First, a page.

Knees and Paws began in just the kind of classroom highlighted today in the Teach Preschool blog. As a parent I observed children entertaining themselves and learning through an ongoing game they had made up. They were so involved in playing cats and dogs that parents started saying things like "my daughter has worn holes in the knees of her pants because even after school she'll come home and play this all over the house. The only knee pads I can find are for sports and are too large for her tiny legs." So, without any sewing skills, or even a sewing machine, I set out to make pairs of slip on knee pads for the children. During the time I was working on these, I noticed that they were also using doll socks from the housekeeping center as paws. So I added some furry paws and Knees and Paws were born. Richard delivered the first basket of these sets to the classroom and the children grabbed them up and wore them so much that within two weeks, the teacher said that they needed some repairs. (Since that time, the quality has greatly improved!)
I began thinking about children and how important it is to encourage their imaginations, but also their physical activity. Intuitively I felt that many children go through a phase of life where they pretend to be animals. I didn't know how long this phase lasted. If it lasted a week or so and passed into different forms of play, then maybe it wouldn't be worth sharing with a larger audience. I felt that this type of play was significant and important for healthy development, despite that it might seem to be something not to encourage (parents might not like to see their child behaving like an animal!) Through their game, these children were learning important lessons about boundaries and fair play. The more each child respected the rules of the game, the more fun everyone had. They were entirely self regulating in this game of their own making. No one was bitten or scratched, and when the game ended, they emerged from their game with flushed cheeks and ready for naps. And though it might not be recognized, internal lessons were learned: by imitating someone or something else, children begin to have a sense of their own identity in relation to the imagined counterpart. They were also learning a sense of compassion for animals in that they now understood what it feels like to see the world on all fours. This game taught them what it would be like if you could only communicate in barks and woofs. They learned through playing cats and dogs that domestic animals are completely dependent upon others for food, safety and affection.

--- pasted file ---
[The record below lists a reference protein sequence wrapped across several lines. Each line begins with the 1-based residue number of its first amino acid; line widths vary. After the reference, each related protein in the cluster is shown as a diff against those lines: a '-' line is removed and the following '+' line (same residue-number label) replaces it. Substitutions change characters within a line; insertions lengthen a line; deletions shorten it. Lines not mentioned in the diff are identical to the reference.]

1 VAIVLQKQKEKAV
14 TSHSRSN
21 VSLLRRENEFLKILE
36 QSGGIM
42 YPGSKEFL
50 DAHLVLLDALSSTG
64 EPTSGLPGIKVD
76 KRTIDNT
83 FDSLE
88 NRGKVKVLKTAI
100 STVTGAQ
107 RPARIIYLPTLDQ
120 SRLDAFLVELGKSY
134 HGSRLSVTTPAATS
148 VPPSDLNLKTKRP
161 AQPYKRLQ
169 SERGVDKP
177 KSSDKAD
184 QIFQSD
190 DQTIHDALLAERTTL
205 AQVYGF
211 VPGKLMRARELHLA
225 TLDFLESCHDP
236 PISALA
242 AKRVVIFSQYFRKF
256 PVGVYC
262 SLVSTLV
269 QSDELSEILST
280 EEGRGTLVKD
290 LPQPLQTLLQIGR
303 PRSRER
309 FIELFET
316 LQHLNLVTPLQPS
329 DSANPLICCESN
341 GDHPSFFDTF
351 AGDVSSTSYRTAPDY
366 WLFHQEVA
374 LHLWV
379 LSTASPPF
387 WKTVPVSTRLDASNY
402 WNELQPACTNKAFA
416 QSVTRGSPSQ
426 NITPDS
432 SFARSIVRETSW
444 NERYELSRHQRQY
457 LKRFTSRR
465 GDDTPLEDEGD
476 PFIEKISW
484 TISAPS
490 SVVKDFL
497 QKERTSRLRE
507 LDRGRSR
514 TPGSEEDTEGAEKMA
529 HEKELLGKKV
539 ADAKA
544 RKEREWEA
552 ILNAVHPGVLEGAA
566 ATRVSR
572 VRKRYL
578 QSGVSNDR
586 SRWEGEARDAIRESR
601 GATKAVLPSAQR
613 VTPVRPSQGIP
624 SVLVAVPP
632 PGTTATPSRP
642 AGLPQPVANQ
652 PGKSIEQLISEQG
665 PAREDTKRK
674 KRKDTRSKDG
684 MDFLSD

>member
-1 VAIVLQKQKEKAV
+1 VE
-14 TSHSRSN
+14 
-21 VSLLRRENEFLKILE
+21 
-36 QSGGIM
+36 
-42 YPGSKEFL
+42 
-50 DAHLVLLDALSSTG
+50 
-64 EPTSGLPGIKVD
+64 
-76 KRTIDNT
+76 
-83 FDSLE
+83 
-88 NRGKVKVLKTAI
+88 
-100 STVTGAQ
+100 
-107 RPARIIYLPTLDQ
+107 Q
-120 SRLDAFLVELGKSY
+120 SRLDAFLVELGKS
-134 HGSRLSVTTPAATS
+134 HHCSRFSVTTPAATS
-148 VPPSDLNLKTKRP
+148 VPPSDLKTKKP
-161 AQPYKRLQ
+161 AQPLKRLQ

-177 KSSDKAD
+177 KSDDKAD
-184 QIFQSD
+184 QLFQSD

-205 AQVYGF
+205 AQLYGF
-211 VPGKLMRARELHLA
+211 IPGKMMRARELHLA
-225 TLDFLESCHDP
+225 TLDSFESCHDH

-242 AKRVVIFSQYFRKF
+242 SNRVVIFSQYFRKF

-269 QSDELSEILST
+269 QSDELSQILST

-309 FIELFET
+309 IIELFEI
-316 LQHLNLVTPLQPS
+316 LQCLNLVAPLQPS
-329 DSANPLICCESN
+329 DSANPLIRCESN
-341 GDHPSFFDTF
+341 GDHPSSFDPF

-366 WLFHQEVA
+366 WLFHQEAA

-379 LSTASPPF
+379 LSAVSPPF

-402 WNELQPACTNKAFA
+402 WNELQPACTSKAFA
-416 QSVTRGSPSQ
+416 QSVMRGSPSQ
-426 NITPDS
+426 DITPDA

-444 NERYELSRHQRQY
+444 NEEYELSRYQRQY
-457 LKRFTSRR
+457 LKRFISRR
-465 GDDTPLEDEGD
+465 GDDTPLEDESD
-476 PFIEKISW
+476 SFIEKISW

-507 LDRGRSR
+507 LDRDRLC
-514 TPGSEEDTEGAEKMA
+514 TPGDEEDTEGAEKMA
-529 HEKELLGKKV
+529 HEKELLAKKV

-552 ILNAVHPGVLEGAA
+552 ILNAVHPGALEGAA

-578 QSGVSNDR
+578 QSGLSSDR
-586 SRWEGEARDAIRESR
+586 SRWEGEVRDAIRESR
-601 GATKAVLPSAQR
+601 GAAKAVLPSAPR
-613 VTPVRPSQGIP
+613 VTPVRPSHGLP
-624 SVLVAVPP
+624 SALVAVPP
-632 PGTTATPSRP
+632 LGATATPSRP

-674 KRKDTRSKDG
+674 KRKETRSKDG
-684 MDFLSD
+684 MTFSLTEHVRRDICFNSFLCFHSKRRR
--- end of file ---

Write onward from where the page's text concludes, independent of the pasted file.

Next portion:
Here are a few photos from customers who have been overwhelmingly supportive of my project, and some from my recent collections.
Thank you for visiting Knees and Paws. May your day be full of play!